There's a new tool in the fight against chemical weapons: those versatile Lego plastic bricks.
Researchers at the University of Texas at Austin used the Danish interlocking blocks to fashion a box with a smartphone attached that can detect nerve gas. The technique, published in the journal ACS Central Science, would allow users to see and identify dangerous nerve agents, which can be odorless and tasteless and cause serious injury or death.
“Chemical weapons are dangerous threats to humanity,” Eric Anslyn, a chemistry professor at UT Austin, said in a news release. “Detection and neutralization are key to saving lives.” Anslyn had previously worked on a chemical compound that could neutralize nerve agents while causing the gas to glow brightly enough for a person could see it.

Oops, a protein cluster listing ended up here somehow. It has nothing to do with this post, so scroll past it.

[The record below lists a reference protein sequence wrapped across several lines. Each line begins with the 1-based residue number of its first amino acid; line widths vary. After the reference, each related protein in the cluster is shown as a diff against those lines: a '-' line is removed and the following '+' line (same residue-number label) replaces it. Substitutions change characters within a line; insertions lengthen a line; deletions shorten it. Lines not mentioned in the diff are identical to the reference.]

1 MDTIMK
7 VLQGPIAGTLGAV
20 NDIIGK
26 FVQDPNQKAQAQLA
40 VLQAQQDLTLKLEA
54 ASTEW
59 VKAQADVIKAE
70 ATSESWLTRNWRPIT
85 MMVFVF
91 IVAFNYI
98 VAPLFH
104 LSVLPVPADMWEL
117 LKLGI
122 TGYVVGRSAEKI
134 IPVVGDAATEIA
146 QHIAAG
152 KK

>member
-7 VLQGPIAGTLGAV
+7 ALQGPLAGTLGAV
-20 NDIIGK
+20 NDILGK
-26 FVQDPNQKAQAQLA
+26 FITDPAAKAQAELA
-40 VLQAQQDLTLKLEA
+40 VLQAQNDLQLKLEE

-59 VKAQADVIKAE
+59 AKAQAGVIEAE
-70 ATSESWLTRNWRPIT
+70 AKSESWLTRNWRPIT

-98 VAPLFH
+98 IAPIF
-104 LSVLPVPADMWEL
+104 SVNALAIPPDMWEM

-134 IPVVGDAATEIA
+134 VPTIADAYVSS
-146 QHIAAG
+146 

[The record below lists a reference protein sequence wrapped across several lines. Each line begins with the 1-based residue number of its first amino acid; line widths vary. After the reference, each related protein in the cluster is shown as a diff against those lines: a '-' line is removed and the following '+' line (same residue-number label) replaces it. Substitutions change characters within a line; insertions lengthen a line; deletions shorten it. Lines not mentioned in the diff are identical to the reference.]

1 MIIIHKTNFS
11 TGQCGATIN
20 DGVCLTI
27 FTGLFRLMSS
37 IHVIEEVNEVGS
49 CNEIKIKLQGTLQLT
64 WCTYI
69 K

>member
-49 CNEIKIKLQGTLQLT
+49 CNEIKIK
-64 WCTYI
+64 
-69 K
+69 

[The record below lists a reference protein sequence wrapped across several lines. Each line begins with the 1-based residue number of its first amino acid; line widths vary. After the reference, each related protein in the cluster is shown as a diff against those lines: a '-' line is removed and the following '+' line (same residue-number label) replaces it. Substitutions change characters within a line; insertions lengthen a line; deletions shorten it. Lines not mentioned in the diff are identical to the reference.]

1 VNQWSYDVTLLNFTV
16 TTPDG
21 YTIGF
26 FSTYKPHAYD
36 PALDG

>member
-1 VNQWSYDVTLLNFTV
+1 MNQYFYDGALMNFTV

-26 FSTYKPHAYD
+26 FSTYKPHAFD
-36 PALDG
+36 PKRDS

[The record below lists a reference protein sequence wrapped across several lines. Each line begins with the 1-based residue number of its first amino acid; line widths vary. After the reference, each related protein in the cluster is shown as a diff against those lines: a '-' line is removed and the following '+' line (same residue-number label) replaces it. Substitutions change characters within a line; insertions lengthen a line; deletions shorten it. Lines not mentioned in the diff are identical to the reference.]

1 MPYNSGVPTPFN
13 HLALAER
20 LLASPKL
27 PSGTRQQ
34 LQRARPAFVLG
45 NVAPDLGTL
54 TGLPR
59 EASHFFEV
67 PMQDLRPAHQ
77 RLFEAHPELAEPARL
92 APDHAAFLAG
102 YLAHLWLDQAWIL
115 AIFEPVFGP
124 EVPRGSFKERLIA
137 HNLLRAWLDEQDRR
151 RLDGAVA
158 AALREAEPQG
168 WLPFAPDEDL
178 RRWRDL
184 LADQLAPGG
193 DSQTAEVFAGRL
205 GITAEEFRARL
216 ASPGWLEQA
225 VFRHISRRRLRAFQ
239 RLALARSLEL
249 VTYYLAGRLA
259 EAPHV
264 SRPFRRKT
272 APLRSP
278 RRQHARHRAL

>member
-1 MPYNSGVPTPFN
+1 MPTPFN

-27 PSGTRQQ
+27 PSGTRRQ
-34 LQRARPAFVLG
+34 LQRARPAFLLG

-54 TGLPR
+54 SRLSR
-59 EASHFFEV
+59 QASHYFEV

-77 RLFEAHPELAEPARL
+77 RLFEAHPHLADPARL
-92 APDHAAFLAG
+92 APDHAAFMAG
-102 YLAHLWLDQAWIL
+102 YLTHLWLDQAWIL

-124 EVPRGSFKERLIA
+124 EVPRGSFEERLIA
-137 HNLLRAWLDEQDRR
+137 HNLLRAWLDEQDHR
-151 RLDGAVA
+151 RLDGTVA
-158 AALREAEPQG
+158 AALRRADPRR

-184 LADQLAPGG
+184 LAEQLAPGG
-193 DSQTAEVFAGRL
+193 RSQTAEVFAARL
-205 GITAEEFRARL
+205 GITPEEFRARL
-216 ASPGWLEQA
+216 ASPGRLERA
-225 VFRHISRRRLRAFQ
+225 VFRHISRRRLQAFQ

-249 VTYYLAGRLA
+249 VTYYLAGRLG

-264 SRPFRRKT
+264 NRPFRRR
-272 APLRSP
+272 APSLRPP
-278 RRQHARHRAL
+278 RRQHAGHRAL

The Lego nerve gas detector was created to make that compound more useful and accessible in real life. The smartphone can take photographs of the glow caused by the compound, and software analyzes it to determine the type of nerve gas and its concentration.
So why the Legos? Researchers needed a dark space for the smartphone camera to work well, and they wanted to use materials that wouldn't be too expensive, hard to find or built differently depending on location.
“Legos are the same everywhere you go,” said Pedro Metola, a clinical assistant professor at UT Austin.